Thus, this innovative local knowledge-based management model, provides continuous training, ran by its own Local Champions, under peer to peer learning methodologies, focusing on knowledge transfer, experiences exchange and theoretical and practical learning with strong emphasis on concrete real and viable applicability.
Cavies breeding has achieved important technological and productive development that has been driven by the sustained growth of cavies demand in Peru’s internal and external food market.
Cajabamba is a province located in the Northern Sierra of Peru, in the Cajamarca region, in a territory that extends between 2000 and 3000 meters above sea level.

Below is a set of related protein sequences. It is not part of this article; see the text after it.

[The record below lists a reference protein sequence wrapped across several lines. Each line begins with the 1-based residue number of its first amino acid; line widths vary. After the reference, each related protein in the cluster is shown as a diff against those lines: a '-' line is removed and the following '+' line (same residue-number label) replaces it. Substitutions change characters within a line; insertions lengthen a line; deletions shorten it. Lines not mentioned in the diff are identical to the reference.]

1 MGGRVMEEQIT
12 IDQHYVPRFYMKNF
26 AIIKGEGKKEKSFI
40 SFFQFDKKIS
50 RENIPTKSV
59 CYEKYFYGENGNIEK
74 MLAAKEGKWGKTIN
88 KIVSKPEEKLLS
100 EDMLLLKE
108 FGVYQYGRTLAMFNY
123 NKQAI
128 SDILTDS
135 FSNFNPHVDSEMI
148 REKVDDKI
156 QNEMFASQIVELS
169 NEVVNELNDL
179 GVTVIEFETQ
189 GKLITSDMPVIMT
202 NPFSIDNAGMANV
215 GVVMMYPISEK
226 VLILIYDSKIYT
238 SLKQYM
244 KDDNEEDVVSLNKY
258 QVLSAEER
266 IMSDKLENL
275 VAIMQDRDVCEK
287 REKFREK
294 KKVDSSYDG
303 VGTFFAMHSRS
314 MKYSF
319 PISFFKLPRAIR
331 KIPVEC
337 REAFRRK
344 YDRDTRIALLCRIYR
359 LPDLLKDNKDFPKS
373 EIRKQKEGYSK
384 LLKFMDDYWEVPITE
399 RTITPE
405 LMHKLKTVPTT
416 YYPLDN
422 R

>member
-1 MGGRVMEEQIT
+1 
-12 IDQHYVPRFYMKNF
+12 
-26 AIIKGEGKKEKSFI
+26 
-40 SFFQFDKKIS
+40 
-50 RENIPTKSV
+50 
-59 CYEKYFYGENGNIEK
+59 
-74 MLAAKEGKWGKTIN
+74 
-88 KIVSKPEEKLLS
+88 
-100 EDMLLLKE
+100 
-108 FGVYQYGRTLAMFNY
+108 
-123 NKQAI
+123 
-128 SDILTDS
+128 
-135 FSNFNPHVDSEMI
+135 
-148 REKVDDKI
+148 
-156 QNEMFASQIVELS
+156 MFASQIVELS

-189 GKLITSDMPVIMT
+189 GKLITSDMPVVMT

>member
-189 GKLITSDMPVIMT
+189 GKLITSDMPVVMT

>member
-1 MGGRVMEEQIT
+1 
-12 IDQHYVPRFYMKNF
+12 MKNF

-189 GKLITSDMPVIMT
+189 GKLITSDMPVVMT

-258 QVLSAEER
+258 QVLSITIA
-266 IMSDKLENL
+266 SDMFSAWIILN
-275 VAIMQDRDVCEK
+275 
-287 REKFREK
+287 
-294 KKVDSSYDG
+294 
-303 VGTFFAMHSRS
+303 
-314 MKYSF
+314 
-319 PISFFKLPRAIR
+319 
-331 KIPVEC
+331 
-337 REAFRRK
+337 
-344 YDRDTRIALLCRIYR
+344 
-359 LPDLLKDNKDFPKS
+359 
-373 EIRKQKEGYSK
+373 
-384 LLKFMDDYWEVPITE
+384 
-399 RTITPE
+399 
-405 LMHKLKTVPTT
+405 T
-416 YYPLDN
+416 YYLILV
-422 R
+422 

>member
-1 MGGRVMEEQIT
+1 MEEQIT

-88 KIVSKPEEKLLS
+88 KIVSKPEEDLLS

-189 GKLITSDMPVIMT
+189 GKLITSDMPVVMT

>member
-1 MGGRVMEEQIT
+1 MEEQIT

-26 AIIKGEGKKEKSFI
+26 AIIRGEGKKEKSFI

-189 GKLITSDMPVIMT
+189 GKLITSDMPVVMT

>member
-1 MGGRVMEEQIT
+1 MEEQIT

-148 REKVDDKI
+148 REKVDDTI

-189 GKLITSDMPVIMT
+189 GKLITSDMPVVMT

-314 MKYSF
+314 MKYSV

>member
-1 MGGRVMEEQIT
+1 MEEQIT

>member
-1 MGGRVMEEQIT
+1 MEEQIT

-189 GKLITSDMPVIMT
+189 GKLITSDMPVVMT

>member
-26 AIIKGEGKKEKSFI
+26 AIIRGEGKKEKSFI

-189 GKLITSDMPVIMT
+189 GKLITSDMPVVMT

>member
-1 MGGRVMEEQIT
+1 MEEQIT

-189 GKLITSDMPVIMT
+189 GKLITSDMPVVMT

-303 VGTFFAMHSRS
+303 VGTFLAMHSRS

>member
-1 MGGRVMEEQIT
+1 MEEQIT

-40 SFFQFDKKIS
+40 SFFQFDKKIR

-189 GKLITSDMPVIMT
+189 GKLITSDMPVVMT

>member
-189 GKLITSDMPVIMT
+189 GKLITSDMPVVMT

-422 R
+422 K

In Cajabamba, for approximately a decade, with main support provided by the NGO CEDEPAS Norte, the Regional Government, Local Governments, INIA (National Institute for Agricultural Innovation) and IFAD (International Fund for Agricultural Development), small rural farmers have established an important process of learning and innovations in the breeding of cavies aimed at its technical development and the application of good practices in health and reproduction management, that have improved the productivity of the rural breeders.
This technology advancement enhanced the evolution of the traditional diet in rural areas towards a more equilibrated nutrition, some competitive advantages with impacts on household food security and new sustainable forms of income generation, sufficient to cover farmers and their families basic needs, while taking advantage of new market opportunities offered by the breeding of cavies in the Andean region.